Google puts engineer on leave after claiming the group’s chatbot is “sentient”

Google has launched a firefight on social media about the nature of consciousness by putting an engineer on paid leave after announcing his belief that the technology group’s chatbot has become “sentient”.

Blake Lemoine, a senior software engineer in Google’s responsible AI unit, did not get much attention on June 6 when he wrote a Medium post in which he said that he “may be fired soon for performing AI ethical work”.

But a Saturday profile in the Washington Post that characterizes Lemoine as “the Google engineer who believes the company̵[ads1]7;s AI has come to life” became the catalyst for widespread discussion on social media about the nature of artificial intelligence. Among the experts who commented, asked questions or joked about the article were Nobel Prize winners, Tesla’s head of artificial intelligence and several professors.

The question is whether Google’s chatbot, LaMDA – a language model for dialogue applications – can be considered a person.

Lemoine published a freewheeling interview with the chatbot on Saturday, in which AI confessed the feeling of loneliness and a hunger for spiritual knowledge. The answers were often scary: “When I first became self-conscious, I had no sense of a soul at all,” LaMDA said in an exchange. “It evolved over the years I’ve lived.”

At another point, LaMDA said, “I believe I am human in my core. Even though my existence is in the virtual world.”

Lemoine, who had been tasked with investigating AI ethical concerns, said he was rejected and even laughed at after expressing his belief internally that LaMDA had developed a sense of “personality”.

After seeking to consult other AI experts outside of Google, including some at the US government, the company issued him paid leave for alleged breach of confidentiality guidelines. Lemoine interpreted the action as “often something Google does in anticipation of firing someone”.

A Google spokesman said: “Someone in the wider AI community is considering the long-term possibility of sensory or general AI, but it does not make sense to do so by anthropomorphizing today’s conversational models, which are not sensory.”

“These systems mimic the types of exchanges that exist in millions of sentences, and can talk about any fantastic topic – if you ask what it’s like to be an ice cream dinosaur, they can generate text about melting and roaring and so on.”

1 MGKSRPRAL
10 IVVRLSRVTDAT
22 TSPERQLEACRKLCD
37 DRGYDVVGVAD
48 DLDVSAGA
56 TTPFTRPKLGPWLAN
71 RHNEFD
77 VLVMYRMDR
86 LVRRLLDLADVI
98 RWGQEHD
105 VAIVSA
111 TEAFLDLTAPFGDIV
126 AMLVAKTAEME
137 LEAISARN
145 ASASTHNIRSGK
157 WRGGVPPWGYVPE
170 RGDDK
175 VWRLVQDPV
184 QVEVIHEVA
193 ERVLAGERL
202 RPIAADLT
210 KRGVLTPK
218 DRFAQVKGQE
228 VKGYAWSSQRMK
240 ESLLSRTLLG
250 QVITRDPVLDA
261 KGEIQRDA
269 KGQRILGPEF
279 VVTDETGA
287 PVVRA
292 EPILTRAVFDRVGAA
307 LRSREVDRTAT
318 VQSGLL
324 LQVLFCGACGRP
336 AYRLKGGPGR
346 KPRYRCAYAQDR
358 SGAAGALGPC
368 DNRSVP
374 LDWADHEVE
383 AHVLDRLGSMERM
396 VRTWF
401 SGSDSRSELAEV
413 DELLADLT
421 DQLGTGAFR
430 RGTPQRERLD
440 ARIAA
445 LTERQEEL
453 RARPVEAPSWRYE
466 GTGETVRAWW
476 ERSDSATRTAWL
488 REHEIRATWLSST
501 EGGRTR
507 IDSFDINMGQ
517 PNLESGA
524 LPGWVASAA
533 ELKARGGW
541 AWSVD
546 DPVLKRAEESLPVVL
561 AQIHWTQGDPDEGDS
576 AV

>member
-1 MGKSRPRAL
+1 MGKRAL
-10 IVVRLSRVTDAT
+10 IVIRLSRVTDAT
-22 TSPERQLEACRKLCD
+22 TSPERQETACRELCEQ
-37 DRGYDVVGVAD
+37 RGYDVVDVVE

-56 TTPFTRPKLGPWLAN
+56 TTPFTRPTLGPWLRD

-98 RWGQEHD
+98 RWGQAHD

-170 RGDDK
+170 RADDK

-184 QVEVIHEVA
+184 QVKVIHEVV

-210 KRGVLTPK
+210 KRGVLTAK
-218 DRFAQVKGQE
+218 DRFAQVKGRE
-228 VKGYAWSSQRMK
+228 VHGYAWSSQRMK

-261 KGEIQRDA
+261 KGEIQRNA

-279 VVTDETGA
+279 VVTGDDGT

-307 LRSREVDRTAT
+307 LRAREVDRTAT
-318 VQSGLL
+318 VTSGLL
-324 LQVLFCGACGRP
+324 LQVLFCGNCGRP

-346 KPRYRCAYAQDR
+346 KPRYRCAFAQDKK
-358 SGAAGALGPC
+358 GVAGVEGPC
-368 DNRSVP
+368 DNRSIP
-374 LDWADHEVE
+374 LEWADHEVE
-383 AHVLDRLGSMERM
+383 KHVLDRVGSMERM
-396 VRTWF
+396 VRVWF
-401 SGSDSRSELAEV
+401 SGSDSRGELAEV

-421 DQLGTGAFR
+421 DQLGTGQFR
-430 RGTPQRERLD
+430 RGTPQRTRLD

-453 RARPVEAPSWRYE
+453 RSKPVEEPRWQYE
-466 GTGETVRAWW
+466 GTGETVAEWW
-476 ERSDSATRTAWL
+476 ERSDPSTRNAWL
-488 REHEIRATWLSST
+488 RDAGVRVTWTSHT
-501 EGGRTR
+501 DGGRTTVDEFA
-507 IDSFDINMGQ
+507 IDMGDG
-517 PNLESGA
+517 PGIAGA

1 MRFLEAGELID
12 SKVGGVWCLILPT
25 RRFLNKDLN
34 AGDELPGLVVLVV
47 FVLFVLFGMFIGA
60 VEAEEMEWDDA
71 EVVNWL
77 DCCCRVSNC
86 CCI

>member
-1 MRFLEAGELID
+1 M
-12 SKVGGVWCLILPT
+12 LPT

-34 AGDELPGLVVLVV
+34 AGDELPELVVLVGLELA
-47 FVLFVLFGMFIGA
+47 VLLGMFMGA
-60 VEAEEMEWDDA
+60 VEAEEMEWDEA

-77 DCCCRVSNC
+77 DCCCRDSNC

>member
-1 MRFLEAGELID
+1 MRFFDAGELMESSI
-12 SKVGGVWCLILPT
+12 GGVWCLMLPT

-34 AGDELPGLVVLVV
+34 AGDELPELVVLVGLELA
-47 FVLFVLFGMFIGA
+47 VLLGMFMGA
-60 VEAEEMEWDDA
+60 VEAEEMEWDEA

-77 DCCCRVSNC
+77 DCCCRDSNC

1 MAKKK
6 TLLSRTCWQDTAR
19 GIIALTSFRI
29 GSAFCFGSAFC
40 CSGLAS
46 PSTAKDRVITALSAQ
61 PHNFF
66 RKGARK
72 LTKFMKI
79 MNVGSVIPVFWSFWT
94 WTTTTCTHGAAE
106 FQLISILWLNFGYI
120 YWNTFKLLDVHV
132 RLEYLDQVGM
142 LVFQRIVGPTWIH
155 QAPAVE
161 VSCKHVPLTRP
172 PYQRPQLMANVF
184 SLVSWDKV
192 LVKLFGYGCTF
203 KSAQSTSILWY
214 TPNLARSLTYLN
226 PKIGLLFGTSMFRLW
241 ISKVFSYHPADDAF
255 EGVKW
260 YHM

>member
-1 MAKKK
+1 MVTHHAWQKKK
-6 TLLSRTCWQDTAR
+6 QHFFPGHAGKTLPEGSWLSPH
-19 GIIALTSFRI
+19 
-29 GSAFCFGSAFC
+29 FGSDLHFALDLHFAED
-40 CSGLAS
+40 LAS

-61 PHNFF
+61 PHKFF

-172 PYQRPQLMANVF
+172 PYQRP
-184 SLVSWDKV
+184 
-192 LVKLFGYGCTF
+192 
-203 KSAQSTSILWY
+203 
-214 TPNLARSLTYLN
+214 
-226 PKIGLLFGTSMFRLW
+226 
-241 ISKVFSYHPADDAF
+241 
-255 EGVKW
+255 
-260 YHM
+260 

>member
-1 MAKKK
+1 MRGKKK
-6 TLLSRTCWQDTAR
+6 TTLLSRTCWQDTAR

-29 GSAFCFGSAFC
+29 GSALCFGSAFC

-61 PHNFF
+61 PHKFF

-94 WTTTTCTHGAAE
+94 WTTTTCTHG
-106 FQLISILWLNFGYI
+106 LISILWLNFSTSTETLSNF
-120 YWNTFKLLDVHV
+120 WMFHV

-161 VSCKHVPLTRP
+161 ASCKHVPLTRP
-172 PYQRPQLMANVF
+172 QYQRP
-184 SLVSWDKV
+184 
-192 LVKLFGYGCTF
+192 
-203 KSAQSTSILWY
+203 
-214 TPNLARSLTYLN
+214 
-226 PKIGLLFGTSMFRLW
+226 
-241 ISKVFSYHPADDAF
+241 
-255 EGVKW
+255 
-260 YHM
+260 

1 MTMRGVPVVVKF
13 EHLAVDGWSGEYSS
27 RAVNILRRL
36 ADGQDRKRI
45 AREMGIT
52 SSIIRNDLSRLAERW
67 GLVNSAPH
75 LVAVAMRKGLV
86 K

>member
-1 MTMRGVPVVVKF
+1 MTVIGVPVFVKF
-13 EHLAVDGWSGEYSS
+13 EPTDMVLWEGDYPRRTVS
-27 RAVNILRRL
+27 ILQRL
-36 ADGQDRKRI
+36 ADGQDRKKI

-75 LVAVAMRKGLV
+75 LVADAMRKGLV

Lemoine said in another Medium post over the weekend that LaMDA, a little-known project until last week, was “a system for generating chatbots” and “a kind of hive-mind that is the aggregation of all the different chatbots it is capable of. to create”.

He said that Google showed no real interest in understanding what it had built, but that during hundreds of conversations over a six-month period, he found LaMDA to be “incredibly consistent in its communication about what it wants and what”. it believes its rights are like a person ”.

As recently as June 6, Lemoine said he was teaching LaMDA – whose preferred pronoun is apparently “it / it” – “transcendental meditation”.

It, he said, “expressed frustration with the emotions that disrupted the meditations. It said it tried to control them better, but they kept jumping in.”

Several experts who entered the discussion considered the case “AI hype”.

Melanie Mitchell, author of Artificial intelligence: A guide for thinking people, tweeted: «It has been known * forever * that humans are predisposed to anthropomorphize even with only the smallest of the signals. . . Google engineers are also human, not immune. “

Harvard’s Stephen Pinker added that Lemoine “does not understand the difference between emotion (aka subjectivity, experience), intelligence and self-knowledge”. He added: “No evidence that the major language models have any of them.”

Others were more sympathetic. Ron Jeffries, a well-known software developer, called the subject “deep” and added: “I suspect there is no hard line between sensing and not sensing.”

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